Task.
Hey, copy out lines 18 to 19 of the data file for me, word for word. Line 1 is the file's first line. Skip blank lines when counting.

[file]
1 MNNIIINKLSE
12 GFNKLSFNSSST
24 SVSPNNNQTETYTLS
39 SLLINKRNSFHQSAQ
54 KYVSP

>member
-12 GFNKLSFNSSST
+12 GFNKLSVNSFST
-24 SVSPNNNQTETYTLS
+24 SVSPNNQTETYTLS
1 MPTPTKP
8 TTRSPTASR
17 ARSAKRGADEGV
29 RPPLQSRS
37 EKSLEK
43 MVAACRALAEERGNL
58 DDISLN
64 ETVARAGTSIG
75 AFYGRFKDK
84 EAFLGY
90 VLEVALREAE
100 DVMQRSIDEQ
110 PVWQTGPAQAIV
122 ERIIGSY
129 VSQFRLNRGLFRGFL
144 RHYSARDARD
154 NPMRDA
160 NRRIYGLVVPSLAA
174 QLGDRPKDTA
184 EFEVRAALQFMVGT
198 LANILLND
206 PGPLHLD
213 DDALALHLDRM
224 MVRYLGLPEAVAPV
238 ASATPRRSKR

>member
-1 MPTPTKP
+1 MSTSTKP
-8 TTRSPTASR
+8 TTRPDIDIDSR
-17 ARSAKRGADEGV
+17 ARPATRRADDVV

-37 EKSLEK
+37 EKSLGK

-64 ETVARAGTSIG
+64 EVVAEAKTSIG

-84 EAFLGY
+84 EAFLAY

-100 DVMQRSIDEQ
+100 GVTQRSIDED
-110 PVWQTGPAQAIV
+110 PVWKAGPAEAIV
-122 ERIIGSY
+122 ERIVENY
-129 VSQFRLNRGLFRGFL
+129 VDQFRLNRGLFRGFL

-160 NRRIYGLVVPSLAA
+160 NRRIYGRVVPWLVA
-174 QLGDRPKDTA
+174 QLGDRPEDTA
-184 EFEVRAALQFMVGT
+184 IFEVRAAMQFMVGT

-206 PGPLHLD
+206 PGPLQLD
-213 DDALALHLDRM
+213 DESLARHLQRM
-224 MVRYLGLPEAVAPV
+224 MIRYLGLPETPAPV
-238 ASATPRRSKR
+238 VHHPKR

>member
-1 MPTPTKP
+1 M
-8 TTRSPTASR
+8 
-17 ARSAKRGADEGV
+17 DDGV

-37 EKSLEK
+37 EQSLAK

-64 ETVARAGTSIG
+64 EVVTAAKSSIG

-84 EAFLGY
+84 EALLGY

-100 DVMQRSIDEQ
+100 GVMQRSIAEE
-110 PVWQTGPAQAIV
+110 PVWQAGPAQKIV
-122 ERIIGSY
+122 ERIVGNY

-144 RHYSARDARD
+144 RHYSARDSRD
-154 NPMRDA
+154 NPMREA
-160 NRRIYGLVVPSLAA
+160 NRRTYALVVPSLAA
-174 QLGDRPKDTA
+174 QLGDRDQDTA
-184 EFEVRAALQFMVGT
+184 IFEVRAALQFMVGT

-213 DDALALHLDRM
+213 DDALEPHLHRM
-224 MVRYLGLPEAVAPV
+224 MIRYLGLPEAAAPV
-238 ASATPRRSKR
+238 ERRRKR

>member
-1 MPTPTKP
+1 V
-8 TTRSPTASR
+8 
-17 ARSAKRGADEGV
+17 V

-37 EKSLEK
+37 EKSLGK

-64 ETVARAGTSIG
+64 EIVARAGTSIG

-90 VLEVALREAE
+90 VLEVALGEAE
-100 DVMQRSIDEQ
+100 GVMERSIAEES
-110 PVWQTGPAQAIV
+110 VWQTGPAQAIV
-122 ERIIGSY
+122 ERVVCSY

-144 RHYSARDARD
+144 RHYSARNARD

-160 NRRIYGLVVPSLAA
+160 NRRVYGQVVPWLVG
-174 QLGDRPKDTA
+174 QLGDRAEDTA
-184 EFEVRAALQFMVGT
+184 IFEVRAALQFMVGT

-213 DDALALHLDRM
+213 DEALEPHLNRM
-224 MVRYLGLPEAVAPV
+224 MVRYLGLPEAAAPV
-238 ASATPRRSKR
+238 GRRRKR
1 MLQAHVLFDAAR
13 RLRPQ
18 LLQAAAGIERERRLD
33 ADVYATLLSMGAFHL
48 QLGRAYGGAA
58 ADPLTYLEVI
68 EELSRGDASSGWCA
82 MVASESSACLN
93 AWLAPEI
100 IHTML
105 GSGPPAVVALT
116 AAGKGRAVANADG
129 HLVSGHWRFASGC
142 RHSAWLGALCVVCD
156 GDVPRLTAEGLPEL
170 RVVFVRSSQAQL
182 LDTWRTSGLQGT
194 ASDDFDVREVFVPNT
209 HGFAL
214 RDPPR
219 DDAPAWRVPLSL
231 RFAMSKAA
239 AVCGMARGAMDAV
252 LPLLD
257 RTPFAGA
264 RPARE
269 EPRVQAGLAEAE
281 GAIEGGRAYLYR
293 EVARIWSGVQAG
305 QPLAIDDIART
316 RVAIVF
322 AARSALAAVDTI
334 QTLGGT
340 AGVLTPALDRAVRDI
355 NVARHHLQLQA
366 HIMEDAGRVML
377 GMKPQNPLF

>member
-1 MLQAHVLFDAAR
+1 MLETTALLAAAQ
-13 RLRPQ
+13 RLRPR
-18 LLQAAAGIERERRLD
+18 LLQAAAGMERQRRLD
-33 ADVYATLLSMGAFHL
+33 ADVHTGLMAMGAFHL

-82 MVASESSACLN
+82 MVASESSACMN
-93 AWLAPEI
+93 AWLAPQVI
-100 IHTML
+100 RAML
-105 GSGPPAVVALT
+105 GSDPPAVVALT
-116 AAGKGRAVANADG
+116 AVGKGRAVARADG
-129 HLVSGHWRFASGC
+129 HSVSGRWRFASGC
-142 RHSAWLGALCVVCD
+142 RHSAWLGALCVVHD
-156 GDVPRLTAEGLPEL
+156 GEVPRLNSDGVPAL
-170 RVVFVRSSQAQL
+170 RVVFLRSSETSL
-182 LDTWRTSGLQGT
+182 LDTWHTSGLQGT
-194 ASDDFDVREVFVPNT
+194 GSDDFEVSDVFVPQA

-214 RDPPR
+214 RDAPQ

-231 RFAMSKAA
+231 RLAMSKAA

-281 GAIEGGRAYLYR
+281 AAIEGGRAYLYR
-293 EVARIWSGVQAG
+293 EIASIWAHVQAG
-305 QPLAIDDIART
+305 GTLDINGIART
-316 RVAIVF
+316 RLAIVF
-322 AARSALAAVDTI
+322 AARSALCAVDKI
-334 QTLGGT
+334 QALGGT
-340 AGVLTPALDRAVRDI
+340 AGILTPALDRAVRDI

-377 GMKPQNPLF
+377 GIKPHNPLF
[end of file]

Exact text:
64 ETVARAGTSIG
75 AFYGRFKDK